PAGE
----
What do you mean 110 transits of the Keil Canal without hitting very much at all. She regularly hit the dock gates!! In fact we often had to prove we could go astern before we were allowed near the locks. She was still a great ship.

DerekC
26th March 2006, 22:43
Hi Chadders,

I too have enjoyed attacking the Kiel lock gates, running a book on each transit on whether the engines would go astern on demand. As it turned out I was on the focsle for one strike and the bridge for another. I think the focsle was most interesting! She was a great little ship and I was sorry to leave her.

regards

DerekC

non descript
27th March 2006, 21:11
Chadders - Derek,

Well at least lock-gates are relatively harmless (*)) , I was thinking mainly of passing ships or the odd Friesian Cow when I made the original comment, but I agree with you, she was a spirited lady, but one of the very best.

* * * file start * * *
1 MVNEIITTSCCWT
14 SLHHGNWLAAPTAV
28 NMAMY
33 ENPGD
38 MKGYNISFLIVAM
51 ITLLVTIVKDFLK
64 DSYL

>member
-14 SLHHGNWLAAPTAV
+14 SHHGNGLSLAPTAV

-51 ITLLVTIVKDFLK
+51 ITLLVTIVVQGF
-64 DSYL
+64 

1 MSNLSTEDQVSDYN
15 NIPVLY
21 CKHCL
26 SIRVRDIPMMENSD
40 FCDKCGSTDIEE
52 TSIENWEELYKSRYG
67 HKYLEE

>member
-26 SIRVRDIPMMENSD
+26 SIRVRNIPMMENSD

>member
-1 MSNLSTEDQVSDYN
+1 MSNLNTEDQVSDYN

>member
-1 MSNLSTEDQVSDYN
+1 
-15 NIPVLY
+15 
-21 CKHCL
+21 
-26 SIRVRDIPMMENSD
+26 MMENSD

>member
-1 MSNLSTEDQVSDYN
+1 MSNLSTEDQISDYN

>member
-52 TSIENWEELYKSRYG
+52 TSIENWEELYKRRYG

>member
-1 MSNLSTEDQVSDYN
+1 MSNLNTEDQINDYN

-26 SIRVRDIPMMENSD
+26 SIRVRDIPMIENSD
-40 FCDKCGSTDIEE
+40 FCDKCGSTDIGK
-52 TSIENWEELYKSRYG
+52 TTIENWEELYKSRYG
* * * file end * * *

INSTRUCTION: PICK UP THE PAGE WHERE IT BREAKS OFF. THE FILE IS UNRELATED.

Regards
Tonga

DerekC
28th March 2006, 20:22
Tonga,

Good bit about the trip through Kiel was using the, then, new 5p coins to make phone calls home. Luckily they matched the size and weight of a DMark!

Regards
DerekC

non descript
28th March 2006, 20:53
Derek,

Well remembered, I’d rather forgotten that part of the fun. I guess everyone has a cell-phone now and would not understand the passion and interest that dry land held for us in those times.

Regards
Tonga

DerekC
29th March 2006, 12:27
Tonga and all 'Humboldt'ers,

I was just reading an old navigating notebook that I dug out of a long-forgotten box in my attic... it describes my first spell as 3rd Mate taking Humboldt into the Riga bay...

" Following inked on course lines, due to to repetitive runs, only thing I can get on radar, is Ovisi Lt. Vis crap. Nothing visual, Capt Whistler tells me that he once went a bit wide on the turn at Buoy A and proved that the Russian charts were wrong."